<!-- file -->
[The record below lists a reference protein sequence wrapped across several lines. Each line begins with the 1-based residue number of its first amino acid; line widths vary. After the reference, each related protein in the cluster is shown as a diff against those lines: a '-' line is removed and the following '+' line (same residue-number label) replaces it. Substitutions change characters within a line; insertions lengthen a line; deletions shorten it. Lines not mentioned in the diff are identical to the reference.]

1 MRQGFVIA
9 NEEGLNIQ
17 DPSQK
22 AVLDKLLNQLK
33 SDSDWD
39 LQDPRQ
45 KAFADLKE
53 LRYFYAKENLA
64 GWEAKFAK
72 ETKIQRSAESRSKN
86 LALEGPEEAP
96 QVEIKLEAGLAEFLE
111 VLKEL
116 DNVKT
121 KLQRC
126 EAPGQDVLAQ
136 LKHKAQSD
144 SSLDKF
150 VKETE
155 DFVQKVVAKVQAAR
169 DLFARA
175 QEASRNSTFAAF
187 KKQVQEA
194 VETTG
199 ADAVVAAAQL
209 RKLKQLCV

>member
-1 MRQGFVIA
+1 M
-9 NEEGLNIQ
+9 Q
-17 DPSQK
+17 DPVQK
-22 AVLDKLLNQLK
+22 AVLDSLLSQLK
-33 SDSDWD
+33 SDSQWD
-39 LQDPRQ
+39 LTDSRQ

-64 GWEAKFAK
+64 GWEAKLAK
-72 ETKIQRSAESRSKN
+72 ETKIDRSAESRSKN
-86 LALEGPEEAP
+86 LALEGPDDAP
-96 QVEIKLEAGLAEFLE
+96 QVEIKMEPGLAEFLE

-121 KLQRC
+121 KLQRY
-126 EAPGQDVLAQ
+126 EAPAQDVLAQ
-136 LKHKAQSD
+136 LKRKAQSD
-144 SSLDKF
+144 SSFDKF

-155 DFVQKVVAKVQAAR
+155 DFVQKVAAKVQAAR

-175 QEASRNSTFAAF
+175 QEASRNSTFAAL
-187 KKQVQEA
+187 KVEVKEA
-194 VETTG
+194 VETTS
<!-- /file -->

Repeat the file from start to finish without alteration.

[The record below lists a reference protein sequence wrapped across several lines. Each line begins with the 1-based residue number of its first amino acid; line widths vary. After the reference, each related protein in the cluster is shown as a diff against those lines: a '-' line is removed and the following '+' line (same residue-number label) replaces it. Substitutions change characters within a line; insertions lengthen a line; deletions shorten it. Lines not mentioned in the diff are identical to the reference.]

1 MRQGFVIA
9 NEEGLNIQ
17 DPSQK
22 AVLDKLLNQLK
33 SDSDWD
39 LQDPRQ
45 KAFADLKE
53 LRYFYAKENLA
64 GWEAKFAK
72 ETKIQRSAESRSKN
86 LALEGPEEAP
96 QVEIKLEAGLAEFLE
111 VLKEL
116 DNVKT
121 KLQRC
126 EAPGQDVLAQ
136 LKHKAQSD
144 SSLDKF
150 VKETE
155 DFVQKVVAKVQAAR
169 DLFARA
175 QEASRNSTFAAF
187 KKQVQEA
194 VETTG
199 ADAVVAAAQL
209 RKLKQLCV

>member
-1 MRQGFVIA
+1 M
-9 NEEGLNIQ
+9 Q
-17 DPSQK
+17 DPVQK
-22 AVLDKLLNQLK
+22 AVLDSLLSQLK
-33 SDSDWD
+33 SDSQWD
-39 LQDPRQ
+39 LTDSRQ

-64 GWEAKFAK
+64 GWEAKLAK
-72 ETKIQRSAESRSKN
+72 ETKIDRSAESRSKN
-86 LALEGPEEAP
+86 LALEGPDDAP
-96 QVEIKLEAGLAEFLE
+96 QVEIKMEPGLAEFLE

-121 KLQRC
+121 KLQRY
-126 EAPGQDVLAQ
+126 EAPAQDVLAQ
-136 LKHKAQSD
+136 LKRKAQSD
-144 SSLDKF
+144 SSFDKF

-155 DFVQKVVAKVQAAR
+155 DFVQKVAAKVQAAR

-175 QEASRNSTFAAF
+175 QEASRNSTFAAL
-187 KKQVQEA
+187 KVEVKEA
-194 VETTG
+194 VETTS